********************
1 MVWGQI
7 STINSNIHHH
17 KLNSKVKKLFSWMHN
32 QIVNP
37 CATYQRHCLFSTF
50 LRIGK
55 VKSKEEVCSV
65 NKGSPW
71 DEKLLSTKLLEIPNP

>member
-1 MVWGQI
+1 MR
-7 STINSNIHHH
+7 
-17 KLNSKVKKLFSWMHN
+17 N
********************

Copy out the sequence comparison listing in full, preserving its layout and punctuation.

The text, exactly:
1 MVWGQI
7 STINSNIHHH
17 KLNSKVKKLFSWMHN
32 QIVNP
37 CATYQRHCLFSTF
50 LRIGK
55 VKSKEEVCSV
65 NKGSPW
71 DEKLLSTKLLEIPNP

>member
-1 MVWGQI
+1 MR
-7 STINSNIHHH
+7 
-17 KLNSKVKKLFSWMHN
+17 N